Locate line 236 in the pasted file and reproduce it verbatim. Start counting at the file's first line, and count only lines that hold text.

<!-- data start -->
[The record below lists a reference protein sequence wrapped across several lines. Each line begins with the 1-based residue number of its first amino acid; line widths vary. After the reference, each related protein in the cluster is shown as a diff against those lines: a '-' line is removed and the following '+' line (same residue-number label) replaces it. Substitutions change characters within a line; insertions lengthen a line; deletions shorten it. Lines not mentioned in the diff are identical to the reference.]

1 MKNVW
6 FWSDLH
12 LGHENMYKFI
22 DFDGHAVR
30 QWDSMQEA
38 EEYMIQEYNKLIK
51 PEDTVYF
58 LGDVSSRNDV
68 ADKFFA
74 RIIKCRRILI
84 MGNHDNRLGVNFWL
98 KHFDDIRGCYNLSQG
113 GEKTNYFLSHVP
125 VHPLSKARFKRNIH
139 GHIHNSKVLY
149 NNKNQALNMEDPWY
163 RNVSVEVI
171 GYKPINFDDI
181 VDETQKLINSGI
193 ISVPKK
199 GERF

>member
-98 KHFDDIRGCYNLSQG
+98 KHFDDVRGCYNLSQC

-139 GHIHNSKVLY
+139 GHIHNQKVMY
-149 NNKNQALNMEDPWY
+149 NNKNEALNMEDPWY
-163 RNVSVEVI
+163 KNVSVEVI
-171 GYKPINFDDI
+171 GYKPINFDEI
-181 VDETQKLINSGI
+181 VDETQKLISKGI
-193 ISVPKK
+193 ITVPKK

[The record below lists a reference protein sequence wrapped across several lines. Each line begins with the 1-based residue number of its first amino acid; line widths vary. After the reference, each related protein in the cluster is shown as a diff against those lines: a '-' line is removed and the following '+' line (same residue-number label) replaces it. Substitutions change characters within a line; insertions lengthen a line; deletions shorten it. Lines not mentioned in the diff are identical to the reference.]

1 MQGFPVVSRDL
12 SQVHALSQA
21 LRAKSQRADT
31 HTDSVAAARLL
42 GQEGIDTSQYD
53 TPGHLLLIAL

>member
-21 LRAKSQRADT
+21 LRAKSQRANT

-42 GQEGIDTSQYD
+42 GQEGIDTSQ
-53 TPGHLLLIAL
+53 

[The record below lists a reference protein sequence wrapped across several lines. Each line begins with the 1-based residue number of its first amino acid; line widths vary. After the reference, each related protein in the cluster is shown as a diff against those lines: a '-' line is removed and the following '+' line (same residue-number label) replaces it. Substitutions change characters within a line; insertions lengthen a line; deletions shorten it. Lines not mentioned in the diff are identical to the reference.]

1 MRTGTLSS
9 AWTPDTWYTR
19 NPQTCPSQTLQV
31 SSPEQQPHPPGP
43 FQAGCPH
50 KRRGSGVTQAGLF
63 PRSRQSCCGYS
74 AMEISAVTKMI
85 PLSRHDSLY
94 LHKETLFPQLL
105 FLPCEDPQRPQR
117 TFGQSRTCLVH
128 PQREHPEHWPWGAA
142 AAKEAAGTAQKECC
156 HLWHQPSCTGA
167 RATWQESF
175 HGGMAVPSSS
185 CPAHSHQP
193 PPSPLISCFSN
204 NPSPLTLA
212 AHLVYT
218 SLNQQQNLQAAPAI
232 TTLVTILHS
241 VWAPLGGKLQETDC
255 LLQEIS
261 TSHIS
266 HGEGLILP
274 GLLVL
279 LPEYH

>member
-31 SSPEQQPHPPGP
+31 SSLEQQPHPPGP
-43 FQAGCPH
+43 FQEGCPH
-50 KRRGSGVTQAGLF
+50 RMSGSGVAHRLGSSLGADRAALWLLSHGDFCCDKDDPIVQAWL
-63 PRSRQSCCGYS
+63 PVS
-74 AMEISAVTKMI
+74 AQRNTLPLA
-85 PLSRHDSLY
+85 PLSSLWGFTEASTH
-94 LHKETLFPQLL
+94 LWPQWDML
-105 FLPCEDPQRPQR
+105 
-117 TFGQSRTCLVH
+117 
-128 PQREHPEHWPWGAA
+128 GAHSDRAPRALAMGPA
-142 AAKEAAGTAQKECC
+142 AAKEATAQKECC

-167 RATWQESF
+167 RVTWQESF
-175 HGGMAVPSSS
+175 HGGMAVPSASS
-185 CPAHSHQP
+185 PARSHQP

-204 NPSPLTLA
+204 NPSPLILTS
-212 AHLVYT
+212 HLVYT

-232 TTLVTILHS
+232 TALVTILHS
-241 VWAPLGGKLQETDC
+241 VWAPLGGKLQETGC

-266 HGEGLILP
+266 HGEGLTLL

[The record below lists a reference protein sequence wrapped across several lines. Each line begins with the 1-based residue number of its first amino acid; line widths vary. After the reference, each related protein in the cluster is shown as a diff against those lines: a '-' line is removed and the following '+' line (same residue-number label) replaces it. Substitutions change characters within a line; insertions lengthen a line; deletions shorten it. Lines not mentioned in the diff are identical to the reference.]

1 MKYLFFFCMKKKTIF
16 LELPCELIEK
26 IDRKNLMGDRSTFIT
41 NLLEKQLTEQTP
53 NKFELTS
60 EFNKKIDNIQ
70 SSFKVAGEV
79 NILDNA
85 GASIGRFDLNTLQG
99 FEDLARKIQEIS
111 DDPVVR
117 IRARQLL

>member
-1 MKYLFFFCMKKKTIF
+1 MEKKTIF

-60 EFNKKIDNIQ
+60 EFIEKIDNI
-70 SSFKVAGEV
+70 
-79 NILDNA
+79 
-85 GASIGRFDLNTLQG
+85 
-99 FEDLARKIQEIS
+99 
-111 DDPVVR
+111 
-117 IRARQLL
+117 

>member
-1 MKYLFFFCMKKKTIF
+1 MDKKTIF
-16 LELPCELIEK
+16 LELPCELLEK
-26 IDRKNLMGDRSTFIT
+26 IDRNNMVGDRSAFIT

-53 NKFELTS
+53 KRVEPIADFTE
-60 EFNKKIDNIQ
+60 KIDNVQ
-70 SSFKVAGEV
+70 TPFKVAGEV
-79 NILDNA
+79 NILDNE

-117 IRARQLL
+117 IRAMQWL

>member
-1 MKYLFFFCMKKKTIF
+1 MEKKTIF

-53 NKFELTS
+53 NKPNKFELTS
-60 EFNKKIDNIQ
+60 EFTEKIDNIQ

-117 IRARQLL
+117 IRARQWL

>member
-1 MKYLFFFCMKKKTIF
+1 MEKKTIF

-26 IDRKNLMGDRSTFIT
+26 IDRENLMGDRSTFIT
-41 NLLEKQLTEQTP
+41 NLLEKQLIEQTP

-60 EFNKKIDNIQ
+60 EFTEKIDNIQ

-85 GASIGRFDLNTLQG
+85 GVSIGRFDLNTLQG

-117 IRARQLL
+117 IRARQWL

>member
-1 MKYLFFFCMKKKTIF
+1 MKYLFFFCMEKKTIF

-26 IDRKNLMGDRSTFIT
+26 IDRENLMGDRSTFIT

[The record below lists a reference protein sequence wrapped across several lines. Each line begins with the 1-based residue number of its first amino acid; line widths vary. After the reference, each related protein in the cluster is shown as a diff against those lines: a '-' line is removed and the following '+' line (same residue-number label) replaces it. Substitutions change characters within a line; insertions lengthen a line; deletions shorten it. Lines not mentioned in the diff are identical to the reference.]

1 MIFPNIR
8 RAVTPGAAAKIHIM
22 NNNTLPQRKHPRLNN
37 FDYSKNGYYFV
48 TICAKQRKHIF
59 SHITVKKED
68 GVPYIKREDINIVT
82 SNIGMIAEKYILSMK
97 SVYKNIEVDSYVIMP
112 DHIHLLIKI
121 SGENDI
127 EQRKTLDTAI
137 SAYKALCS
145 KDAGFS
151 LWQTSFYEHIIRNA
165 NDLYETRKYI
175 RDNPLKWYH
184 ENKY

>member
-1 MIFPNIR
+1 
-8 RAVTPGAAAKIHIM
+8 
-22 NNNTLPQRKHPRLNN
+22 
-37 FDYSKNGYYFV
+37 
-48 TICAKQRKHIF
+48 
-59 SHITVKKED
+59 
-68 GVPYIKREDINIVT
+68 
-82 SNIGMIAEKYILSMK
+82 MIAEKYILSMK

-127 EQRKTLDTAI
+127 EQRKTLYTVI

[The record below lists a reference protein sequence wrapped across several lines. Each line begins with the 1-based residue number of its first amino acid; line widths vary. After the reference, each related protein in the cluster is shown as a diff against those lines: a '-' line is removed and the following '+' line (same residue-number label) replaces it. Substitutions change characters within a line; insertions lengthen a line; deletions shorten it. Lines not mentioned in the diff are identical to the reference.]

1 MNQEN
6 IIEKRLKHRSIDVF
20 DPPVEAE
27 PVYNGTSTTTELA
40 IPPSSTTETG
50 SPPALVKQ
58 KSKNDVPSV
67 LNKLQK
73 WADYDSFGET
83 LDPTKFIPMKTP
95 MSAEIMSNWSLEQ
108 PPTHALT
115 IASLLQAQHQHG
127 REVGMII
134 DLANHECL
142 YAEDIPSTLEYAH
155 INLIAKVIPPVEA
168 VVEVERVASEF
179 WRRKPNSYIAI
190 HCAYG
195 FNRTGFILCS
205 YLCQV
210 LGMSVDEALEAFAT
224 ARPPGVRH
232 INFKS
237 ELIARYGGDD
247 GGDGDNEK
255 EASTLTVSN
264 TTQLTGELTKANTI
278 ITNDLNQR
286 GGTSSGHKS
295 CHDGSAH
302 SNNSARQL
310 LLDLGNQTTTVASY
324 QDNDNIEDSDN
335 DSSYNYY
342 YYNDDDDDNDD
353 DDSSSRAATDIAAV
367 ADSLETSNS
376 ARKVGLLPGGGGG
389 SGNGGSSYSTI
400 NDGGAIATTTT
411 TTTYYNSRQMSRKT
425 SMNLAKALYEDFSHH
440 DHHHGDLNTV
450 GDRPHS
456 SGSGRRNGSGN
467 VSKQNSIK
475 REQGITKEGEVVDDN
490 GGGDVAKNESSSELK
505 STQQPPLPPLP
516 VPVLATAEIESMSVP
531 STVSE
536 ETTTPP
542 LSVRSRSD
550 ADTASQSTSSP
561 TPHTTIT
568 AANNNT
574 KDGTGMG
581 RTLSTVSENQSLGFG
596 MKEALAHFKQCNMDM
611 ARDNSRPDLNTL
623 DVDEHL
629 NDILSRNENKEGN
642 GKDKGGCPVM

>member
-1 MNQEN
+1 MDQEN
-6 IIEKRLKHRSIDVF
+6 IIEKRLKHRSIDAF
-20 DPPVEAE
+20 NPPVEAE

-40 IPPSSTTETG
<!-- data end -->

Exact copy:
20 DPPVEAE